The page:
First user testing of SmogOff

For two months George Brock joined us to help get the SmogOff devices into the hands of users. This involved creating a user guide to allow for independent setup of the sensors, and improved troubleshooting through some updated error messages. To test out the usability of the device, we gave it to community members at Jubilee Wharf/Warehouse to use for their own purposes for a couple of weeks.

User Guide

It felt necessary to create a guide, helping the Jubilee Wharf users get to grips with the internal mechanisms needed to begin collecting data, which is now available online.

To improve usability, Dave also programmed several error messages for the screen to display, this helped create an alert for when data was not recording. A full list of the programmed errors can be found in the user guide.

small black and white screen with text reading 'we have an error... no SD card found!'
Jubilee Wharf Testing

Jubilee Wharf and Warehouse are an amalgamation of professional studio/office spaces and residential properties alongside the busy Commercial Road in Penryn (Cornwall, UK). The property team placed the device at several locations around the buildings: outside the front of the properties, very close to the main road; by the Jumblies Nursery’s outdoor play area; and outside the Muddy Beach Café. The café and roadside locations recorded NO2 and Particulate Matter (PM2.5) during both morning and evening rush hour.

Code previously written by Antony Brown was used to visualise the data. George modified it to include the World Health Organisation’s (WHO) guideline levels for NO2 (25 µg/m3) and particulate matter (PM2.5) (15 µg/m3) across a 24-hour period as well as representing the mean level from the collected data. This was especially useful for the overnight data sets.

Example graph showing nitrous oxide and particulate matter against time - both peak around the two rush hours and trough in between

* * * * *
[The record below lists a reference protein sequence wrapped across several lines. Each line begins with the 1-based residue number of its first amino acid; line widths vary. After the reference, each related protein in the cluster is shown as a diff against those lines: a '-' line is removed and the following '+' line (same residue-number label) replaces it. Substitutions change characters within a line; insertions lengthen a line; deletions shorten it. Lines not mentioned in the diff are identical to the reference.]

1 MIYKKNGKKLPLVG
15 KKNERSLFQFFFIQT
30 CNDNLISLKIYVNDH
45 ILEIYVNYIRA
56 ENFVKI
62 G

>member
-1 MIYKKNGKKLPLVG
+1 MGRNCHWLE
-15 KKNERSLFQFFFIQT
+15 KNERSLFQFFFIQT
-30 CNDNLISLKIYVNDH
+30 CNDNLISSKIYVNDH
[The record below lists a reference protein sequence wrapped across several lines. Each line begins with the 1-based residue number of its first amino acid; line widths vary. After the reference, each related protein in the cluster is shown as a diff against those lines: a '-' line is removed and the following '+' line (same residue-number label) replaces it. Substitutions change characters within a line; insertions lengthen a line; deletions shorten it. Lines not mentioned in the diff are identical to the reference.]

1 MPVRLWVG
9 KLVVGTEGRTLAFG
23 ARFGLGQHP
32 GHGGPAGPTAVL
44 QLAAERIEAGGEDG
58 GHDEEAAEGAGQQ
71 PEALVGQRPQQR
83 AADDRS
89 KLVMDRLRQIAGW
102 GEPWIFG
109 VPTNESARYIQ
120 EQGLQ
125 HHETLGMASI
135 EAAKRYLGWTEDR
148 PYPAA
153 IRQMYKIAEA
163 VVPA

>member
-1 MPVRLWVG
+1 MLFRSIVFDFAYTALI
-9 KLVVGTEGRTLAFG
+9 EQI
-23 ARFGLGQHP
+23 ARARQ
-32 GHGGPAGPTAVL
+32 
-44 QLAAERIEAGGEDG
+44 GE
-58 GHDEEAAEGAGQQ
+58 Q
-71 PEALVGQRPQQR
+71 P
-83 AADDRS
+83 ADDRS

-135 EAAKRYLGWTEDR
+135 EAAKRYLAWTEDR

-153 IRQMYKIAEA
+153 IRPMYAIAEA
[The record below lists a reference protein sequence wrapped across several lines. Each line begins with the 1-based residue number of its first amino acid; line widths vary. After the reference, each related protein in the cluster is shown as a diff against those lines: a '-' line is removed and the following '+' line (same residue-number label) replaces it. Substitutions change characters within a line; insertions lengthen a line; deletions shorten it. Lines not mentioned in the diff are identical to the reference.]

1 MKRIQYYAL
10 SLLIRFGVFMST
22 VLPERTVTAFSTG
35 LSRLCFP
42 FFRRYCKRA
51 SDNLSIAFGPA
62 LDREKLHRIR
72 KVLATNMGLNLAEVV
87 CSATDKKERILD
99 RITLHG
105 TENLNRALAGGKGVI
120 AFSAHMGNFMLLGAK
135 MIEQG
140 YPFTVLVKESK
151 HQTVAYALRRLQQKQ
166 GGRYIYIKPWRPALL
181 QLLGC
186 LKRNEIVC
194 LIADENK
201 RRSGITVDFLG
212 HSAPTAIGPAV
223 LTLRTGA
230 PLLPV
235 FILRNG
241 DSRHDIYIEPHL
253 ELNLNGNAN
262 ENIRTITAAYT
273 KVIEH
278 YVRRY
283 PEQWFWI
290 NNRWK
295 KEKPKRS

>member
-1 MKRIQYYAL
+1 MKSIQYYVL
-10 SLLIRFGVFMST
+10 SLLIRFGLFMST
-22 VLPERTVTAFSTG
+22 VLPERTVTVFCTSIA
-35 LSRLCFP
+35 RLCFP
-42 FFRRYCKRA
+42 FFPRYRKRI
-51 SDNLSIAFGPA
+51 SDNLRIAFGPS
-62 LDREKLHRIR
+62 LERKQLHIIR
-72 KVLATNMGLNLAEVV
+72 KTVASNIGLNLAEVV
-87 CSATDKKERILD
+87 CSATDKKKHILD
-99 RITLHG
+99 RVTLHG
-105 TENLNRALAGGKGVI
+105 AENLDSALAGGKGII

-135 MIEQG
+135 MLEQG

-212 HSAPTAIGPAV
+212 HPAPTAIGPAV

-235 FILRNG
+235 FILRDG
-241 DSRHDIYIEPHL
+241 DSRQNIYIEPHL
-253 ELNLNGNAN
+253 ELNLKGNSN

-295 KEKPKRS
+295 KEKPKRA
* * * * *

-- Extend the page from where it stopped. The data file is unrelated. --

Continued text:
After the first set of tests, the Jubilee Wharf team asked to have the sensors back for more tests. George produced freely available data reports for the first and second set of tests, including caveats for how to interpret the data. The report for the second set of tests included basic weather information for each day the sensors had been out, since pollution tends to reduce when it is raining (known as 'wet deposition', essentially the air is cleaned by the water falling through it).

The user tests also provided an opportunity to get some helpful feedback, including improvements for:

  • Replacing the batteries without having to dismantle the device.
  • Alerts for low battery or a specific screen once the battery is flat.
  • Separate display for warm-up period after device is switched on, this will reduce any confusion about when representative data is available, especially when it is placed in public locations.
  • Security for leaving out for extended periods e.g. a security cable.
  • Mounting system to reduce the use of zip ties.

We also noted that using the larger power cable has additional redundancy because data can still be recorded if the cable is loose, even if the screen is not functioning. Using the micro-USB cable results in complete power off if the screen is not powered.

We would be interested in getting the Smog Off out into the wider Cornwall community so please get in touch if you would like to test out the device in your area (for community/non-profit purposes only).